- In news that may not come as much of a surprise to anyone who works in a smaller medical practice, the Commonwealth Fund has produced new data that shows solo physicians are about half as likely to have adopted EHR technology than larger groups of primary care providers. Practices of twenty or more physicians currently boast an overall EHR adoption rate of 90%, while only one in two independent practitioners has access to such technology.
Though small practices have been aided by regional extension centers (RECs) and encouraged by incentive payments, the larger integrated delivery networks and those practices that have spread the financial burden of health IT adoption between them have still been significantly more successful in overcoming the barriers that consistently plague the little guys.
The data, collected from 2009 to 2012, confirms that the obstacles facing small practices haven’t gone away despite the $18 billion in incentive payments CMS has poured into the industry. Enormous initial financial outlays to upgrade computers and build infrastructure are simply not possible for many solo practitioners operating on razor-thin margins. Despite the work of RECs, which provide valuable guidance during the process of picking an EHR, adapting the office, and meeting the challenges of meaningful use, physicians must take a great deal of monetary responsibility on their own shoulders for the success of these projects.
Physicians who read horror stories of bankrupted hospitals and tanking credit scores may not wish to risk the business they have often built up from nothing. Older providers who are close to retirement see little reason to invest in technology that is difficult to learn and won’t be used long enough to provide a return on the outlay. Those who go consider EHR use with a negative attitude often reap what they sow, adds a study conducted by AHIMA.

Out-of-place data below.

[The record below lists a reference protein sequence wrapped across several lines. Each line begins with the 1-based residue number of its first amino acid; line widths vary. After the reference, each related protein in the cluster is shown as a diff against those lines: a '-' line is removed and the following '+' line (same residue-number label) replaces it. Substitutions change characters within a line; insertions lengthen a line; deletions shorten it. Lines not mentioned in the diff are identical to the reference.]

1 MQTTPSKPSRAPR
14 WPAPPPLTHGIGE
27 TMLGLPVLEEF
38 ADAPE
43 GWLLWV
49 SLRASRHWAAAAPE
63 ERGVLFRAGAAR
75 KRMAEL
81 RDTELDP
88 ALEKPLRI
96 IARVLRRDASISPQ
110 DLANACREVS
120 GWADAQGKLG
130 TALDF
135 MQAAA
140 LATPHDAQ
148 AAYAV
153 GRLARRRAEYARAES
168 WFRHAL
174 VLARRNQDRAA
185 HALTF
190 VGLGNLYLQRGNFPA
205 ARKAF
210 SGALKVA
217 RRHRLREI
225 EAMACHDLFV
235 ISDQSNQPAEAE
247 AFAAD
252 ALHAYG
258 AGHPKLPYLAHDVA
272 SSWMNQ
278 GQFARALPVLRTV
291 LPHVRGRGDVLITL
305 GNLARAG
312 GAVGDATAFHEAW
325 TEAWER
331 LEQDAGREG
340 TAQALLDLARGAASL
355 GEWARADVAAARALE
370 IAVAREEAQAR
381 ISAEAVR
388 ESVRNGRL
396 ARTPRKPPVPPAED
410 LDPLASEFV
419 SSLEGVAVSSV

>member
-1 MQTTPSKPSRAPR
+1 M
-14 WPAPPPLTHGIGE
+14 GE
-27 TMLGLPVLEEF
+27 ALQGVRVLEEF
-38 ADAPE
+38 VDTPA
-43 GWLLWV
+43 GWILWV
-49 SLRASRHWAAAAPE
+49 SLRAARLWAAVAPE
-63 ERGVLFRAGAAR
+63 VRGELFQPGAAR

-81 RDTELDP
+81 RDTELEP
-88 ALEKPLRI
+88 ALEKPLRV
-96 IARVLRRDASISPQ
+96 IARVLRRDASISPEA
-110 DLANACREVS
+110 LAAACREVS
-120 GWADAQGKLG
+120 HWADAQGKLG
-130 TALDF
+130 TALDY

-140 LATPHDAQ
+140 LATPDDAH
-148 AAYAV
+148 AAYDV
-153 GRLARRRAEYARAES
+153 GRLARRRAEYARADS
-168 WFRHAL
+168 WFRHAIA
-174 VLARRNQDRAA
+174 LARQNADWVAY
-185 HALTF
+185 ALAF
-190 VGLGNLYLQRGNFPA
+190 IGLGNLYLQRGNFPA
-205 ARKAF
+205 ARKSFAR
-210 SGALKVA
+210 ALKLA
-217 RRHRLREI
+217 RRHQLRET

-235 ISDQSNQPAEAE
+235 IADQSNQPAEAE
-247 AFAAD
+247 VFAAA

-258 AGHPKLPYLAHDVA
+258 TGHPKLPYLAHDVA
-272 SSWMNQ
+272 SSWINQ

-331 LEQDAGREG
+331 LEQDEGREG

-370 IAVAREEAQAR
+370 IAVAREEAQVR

For these physicians, that means that the financial issues may be secondary to the impact on their workflow. Patient interaction may be particularly important to physicians who choose to work in independent settings, and it’s no secret that the rapport changes when a laptop enters the room. Research from Northwestern University confirms that EHRs become absorbed in their computer screens to a high degree, frustrating patients who rely on a personal connection in order to most actively participate in their care.
“When doctors spend that much time looking at the computer, it can be difficult for patients to get their attention,” said Enid Montague, lead author of the study. “It’s likely that the ability to listen, problem-solve and think creatively is not optimal when physicians’ eyes are glued to the screen.” The study, published in the International Journal of Medical Informatics, showed that physicians who use EHRs spend about one third of their time with their eyes on the laptop.
But solo physicians who accept Medicare may start regretting their decision once financial penalties for non-participation in the EHR Incentive Programs start to add up. Two percent of Medicare reimbursements might not seem like a killer, but CMS also requires participation in a variety of electronic quality reporting programs that get much easier when a provider uses an EHR. Those who opt out or drop out might find up to 10% of their reimbursements stop coming through the door, and that can be a major problem for those cash-strapped solo docs with aging patients.
While the deadlines are drawing nearer to avoid the worst of the penalties, independent physicians who may be on the fence about EHR adoption still have plenty of resources available to them, and they are not alone in reporting significant bumps along the rocky path towards health IT maturity. “New challenges emerge as providers progress toward Meaningful Use, creating opportunities to preempt large-scale issues with timely interventions,” says the REC and EHR adoption study co-authored by former National Coordinator Farzad Mostashari. “If identified quickly and a time response is provided, problems may be halted before becoming widespread or impeding progress.”